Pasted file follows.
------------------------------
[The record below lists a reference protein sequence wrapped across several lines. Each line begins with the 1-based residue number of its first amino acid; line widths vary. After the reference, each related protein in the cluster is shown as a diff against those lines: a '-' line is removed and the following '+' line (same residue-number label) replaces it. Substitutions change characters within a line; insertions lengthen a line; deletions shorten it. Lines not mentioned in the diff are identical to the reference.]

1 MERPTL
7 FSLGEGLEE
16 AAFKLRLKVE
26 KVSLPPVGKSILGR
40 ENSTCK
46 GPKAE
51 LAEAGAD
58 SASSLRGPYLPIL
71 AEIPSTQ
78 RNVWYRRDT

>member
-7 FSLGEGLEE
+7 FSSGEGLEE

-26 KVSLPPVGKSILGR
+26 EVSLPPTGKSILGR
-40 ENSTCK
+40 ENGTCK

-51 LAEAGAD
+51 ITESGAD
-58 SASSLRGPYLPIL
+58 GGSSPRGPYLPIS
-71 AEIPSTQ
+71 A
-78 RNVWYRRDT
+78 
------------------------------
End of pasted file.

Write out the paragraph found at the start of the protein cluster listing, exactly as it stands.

[The record below lists a reference protein sequence wrapped across several lines. Each line begins with the 1-based residue number of its first amino acid; line widths vary. After the reference, each related protein in the cluster is shown as a diff against those lines: a '-' line is removed and the following '+' line (same residue-number label) replaces it. Substitutions change characters within a line; insertions lengthen a line; deletions shorten it. Lines not mentioned in the diff are identical to the reference.]